My random thoughts...
The corner reflector (the spherical type with intersecting disks) is designed to work at all angles of heel since the idea of the "corner" is to create a 180 degree reflection using the two or three surfaces of the corner as long as the radar enters the corner +/-45 (90 degrees of returnable angle) degrees. In the spherical design once that corner rotates out of it's returnable path the next one rotates in so it works at all angles. The strongest return is when you have a whole disk aligned perpindicular with the source since you basically have two corners reflecting at that point, but on a bobbing rocking boat (The source is also rocking and bobbing) it's impossible to keep it aligned without some active alignment. The bigger the cross section reflector the bigger the return. Unfortunately the size of the disk that can be reasonably placed in a sailboat's rigging is somewhat small.
Putting metal in a metal mast won't accomplish anything. The radar is reflected by the mast itself, but the circular shape of the mast only returns a small portion to the source as the rest is scattered radially, and a boxed mast (square tubing) would only reflect, although very well, when it's aligned perpindicular to the source (vertically and rotationally). A wooden mast is basically transparent to radar so metal in a wooden mast would be of benefit.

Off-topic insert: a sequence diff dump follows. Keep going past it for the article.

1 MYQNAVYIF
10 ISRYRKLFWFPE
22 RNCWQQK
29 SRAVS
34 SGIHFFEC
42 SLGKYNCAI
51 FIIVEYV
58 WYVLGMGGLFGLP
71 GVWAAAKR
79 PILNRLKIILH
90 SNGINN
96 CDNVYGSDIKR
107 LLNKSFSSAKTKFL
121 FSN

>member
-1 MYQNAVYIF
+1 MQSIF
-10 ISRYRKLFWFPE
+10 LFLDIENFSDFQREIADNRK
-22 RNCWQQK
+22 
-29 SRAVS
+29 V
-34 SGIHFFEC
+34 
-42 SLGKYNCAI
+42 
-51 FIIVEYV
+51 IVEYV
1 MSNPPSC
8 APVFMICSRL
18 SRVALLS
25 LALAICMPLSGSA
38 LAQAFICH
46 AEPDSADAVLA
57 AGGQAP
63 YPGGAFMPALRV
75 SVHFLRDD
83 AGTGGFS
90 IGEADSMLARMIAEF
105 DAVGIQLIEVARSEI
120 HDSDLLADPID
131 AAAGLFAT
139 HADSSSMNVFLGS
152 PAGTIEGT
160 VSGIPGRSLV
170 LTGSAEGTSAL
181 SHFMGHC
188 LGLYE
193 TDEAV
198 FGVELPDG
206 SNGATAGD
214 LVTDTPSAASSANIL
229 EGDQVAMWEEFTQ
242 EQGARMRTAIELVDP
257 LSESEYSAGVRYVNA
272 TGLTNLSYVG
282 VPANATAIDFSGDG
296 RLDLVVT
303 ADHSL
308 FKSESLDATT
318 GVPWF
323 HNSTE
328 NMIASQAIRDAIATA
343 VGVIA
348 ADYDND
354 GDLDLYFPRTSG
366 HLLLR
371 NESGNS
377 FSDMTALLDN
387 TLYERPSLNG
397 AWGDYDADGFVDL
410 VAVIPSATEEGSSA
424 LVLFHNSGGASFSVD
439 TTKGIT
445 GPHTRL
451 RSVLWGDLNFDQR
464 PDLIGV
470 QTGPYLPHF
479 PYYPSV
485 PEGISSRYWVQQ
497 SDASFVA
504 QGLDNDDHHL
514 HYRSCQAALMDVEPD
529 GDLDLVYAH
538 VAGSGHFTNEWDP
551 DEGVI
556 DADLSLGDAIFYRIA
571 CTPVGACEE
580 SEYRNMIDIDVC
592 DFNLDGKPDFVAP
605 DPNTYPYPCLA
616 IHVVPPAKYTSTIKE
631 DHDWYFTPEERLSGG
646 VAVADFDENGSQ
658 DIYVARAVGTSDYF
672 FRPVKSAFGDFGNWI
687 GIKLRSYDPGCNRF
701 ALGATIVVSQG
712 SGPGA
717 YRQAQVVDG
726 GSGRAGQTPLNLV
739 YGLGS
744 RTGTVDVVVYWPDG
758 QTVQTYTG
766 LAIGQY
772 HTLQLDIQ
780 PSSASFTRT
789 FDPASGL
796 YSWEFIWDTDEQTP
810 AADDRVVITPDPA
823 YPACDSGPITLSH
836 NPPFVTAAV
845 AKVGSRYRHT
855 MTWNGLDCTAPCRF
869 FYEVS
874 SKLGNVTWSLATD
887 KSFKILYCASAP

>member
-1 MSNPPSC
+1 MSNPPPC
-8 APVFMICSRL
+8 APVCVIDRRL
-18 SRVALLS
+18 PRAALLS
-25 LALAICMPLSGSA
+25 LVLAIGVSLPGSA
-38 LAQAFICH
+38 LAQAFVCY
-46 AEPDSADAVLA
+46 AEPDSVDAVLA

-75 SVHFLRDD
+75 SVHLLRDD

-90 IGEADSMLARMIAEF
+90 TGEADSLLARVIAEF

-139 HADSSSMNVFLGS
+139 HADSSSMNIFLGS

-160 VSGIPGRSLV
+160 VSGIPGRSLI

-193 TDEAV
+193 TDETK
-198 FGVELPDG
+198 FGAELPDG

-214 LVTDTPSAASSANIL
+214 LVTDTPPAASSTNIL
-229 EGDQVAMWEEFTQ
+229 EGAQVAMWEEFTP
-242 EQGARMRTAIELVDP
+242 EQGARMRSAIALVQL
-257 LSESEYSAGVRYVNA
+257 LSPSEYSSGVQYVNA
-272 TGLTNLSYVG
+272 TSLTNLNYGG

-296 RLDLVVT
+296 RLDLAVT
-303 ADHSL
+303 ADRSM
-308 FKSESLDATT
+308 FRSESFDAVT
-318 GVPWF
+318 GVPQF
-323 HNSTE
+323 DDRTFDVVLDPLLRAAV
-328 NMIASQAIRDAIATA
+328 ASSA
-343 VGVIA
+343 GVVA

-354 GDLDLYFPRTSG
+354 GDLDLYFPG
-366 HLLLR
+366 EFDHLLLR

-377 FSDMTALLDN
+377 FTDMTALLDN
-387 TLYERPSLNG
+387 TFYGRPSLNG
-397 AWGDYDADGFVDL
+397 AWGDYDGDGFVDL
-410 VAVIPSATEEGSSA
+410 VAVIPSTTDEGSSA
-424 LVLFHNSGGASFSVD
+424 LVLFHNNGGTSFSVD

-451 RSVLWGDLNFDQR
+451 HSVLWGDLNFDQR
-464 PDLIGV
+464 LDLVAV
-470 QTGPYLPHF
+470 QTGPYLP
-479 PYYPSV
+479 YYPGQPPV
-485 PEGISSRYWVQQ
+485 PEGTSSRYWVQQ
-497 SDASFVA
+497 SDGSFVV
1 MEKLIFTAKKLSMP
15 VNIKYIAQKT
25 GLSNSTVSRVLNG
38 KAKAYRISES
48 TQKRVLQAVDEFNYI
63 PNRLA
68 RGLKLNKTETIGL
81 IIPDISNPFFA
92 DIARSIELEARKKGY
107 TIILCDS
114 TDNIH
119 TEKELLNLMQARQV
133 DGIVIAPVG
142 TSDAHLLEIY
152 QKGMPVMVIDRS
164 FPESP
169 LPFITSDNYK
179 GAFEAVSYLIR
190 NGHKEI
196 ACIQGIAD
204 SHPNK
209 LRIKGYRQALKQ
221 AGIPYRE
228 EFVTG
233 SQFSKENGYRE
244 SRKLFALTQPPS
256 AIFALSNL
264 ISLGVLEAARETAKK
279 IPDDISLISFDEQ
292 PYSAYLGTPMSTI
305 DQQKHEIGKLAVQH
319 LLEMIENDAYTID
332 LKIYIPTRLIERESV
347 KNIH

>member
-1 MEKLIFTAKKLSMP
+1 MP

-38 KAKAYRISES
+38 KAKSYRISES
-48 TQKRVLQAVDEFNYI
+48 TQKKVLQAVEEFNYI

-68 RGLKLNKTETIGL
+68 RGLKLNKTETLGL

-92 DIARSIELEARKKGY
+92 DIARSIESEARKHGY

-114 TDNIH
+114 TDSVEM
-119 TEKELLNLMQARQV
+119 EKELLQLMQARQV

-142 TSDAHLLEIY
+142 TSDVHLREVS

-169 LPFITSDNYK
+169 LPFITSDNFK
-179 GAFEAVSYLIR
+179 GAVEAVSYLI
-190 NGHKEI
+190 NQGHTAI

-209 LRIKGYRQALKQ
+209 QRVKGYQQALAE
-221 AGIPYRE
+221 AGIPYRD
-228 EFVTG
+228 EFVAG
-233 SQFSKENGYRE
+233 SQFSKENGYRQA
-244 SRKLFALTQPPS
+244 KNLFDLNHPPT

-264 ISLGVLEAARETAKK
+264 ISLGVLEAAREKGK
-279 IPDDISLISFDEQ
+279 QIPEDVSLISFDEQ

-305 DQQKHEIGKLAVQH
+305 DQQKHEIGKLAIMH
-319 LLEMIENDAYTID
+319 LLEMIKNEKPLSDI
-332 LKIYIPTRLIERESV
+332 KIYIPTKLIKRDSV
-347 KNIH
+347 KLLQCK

Also, adding to it is the radar operator. If he has his gain turned down to eliminate sea clutter and only see the signature of a 500 foot steel hull so he doesn't have to stare at the screen except once in a while when there is a return, you won't be seen no matter what kind of dinky reflector you have.
AIS is cool but not everyone has them yet. And you can still run into another smaller pleasure boat not required to carry it.
So best I can offer is: Do what you can, keep a good watch when you can, keep some rum close at hand for the close shaves, and pray to the gods for safe passage.